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Community Manager

Spotting Misinformation + Disinformation Online

Election season is in full swing, which means social media and other online channels are rife with fake or deceiving information (what a time to be alive, huh?). Do you have any tips for how to deal with misinformation or disinformation? 

 

Do you know the difference between misinformation and disinformation?

I recently learned that misinformation is false or inaccurate information that spreads unintentionally. Do you remember at the beginning of quarantine here in the US, there was a story online about how dolphins had returned to the canals of Venice? Yup, that was false, which makes it misinformation.

 

Disinformation is intended to mislead. We are seeing a lot of intentional disinformation in political ads this cycle. Disinformation also often pops up in closed groups, and once it gains legs in those circles, it spreads to your newsfeed.

 

So, what are some ways to combat misinformation and disinformation? First and foremost, always check the source and look for other reputable sources reporting the same or similar things before you share or engage with a piece of content online. There are a lot of great fact check sites, like PolitiFact, FactCheck, and Snopes.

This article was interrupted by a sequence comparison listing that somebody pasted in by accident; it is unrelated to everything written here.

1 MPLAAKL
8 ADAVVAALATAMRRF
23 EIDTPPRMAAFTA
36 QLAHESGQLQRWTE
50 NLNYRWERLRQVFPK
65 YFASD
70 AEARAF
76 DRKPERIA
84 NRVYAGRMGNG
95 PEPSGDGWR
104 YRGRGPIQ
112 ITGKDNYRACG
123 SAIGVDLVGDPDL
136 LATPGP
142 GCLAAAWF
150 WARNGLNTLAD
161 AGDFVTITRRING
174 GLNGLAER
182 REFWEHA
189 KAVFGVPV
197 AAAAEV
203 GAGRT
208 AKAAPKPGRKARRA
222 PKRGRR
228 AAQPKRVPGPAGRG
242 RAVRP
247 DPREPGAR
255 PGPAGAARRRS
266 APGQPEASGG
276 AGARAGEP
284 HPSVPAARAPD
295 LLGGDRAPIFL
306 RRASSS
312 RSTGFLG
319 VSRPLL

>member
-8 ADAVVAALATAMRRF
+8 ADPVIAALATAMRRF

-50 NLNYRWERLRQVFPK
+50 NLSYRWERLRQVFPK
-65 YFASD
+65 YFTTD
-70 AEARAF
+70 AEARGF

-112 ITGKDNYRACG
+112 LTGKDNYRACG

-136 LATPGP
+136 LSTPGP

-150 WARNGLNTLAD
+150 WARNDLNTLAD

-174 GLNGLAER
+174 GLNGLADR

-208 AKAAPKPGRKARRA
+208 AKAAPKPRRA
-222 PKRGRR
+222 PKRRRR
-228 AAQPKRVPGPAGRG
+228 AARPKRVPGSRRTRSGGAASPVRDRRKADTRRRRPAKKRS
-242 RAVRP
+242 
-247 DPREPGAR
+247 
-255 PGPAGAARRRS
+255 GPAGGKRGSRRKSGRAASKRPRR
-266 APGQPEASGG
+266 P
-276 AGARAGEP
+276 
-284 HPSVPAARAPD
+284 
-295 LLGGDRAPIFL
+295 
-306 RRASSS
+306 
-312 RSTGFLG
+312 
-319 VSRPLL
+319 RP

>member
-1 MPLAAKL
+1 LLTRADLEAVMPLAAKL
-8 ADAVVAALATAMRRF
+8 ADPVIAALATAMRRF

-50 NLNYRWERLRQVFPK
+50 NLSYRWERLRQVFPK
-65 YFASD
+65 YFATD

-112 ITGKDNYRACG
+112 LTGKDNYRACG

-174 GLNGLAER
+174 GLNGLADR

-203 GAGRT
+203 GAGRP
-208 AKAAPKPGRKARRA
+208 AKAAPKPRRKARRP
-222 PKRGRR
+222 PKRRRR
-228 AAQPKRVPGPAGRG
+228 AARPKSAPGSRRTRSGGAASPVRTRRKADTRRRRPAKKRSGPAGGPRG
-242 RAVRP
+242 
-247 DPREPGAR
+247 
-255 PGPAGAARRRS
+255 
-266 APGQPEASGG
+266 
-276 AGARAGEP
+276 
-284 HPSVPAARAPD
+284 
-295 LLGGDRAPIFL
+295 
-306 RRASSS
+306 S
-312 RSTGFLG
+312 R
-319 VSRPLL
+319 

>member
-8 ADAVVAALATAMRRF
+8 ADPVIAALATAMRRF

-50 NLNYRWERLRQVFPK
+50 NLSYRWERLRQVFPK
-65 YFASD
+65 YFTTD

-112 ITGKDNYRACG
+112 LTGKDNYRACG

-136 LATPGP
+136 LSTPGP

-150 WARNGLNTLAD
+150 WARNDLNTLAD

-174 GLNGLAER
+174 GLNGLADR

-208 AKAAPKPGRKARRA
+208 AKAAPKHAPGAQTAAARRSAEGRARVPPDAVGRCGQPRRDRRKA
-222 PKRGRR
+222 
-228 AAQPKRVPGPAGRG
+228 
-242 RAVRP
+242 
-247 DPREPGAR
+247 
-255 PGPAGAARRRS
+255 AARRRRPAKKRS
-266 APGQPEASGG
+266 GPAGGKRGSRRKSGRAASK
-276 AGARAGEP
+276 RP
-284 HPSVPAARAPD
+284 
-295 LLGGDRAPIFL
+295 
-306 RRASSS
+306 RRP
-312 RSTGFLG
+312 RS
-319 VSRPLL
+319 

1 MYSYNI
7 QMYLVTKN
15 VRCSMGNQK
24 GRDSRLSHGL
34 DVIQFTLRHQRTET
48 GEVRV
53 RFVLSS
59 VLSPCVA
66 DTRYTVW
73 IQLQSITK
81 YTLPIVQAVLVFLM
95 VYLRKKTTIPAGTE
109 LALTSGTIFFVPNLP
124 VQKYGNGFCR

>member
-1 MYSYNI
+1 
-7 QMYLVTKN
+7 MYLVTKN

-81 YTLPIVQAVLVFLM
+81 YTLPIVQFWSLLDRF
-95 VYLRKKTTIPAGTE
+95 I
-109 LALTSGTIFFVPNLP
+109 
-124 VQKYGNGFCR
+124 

Secondly, social media algorithms are powered by engagement. When you react to a post, comment, save or share, that tells the algorithm that the content is important and it boosts it in others' newsfeeds. When you see a piece of high-level disinformation, do not engage with it at all (yes, that even means no laughing or angry face reactions). The best thing to do is to flag the post for removal. If you want to let your friend or family member know that they are spreading false information, send them a direct message and let them know respectfully. Don't question their intelligence or moral sense. State things factually with reputable sources to back you up. Challenge the evidence they are presenting by its origins by using a fact-fallacy-fact sandwich. Lead with facts, debunk the fallacy, and then close with facts.

 

Lastly, always find reputable sources and share that content. Be aware of who is writing an article or blog post or meme. Do your research before sharing or posting. There are media companies and individuals that exist online for the sole purpose of creating clickbait and spreading conspiracies. Conspiracy content receives 6x as many clicks as factual content on average, and these media companies know that. Be intentional with what you share and how you use social media and other online communities.

 

Learn more about spotting fake ads and posts on social media.

 

AARP’s Fraud Watch Network can help you spot and avoid scams. Sign up for free Watchdog Alerts, review our scam-tracking map, or call our toll-free fraud helpline at 877-908-3360 if you or a loved one suspect you’ve been a victim.

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